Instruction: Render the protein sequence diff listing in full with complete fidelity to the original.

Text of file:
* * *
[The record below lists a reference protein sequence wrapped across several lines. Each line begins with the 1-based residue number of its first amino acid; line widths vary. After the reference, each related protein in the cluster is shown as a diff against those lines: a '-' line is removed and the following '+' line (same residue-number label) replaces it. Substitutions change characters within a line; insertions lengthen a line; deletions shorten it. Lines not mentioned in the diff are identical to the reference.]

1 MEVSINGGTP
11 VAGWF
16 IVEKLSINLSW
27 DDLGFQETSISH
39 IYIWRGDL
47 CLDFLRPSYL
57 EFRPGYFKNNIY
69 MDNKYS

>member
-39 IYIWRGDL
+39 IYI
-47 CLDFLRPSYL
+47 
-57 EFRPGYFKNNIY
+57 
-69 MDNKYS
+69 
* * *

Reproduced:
[The record below lists a reference protein sequence wrapped across several lines. Each line begins with the 1-based residue number of its first amino acid; line widths vary. After the reference, each related protein in the cluster is shown as a diff against those lines: a '-' line is removed and the following '+' line (same residue-number label) replaces it. Substitutions change characters within a line; insertions lengthen a line; deletions shorten it. Lines not mentioned in the diff are identical to the reference.]

1 MEVSINGGTP
11 VAGWF
16 IVEKLSINLSW
27 DDLGFQETSISH
39 IYIWRGDL
47 CLDFLRPSYL
57 EFRPGYFKNNIY
69 MDNKYS

>member
-39 IYIWRGDL
+39 IYI
-47 CLDFLRPSYL
+47 
-57 EFRPGYFKNNIY
+57 
-69 MDNKYS
+69 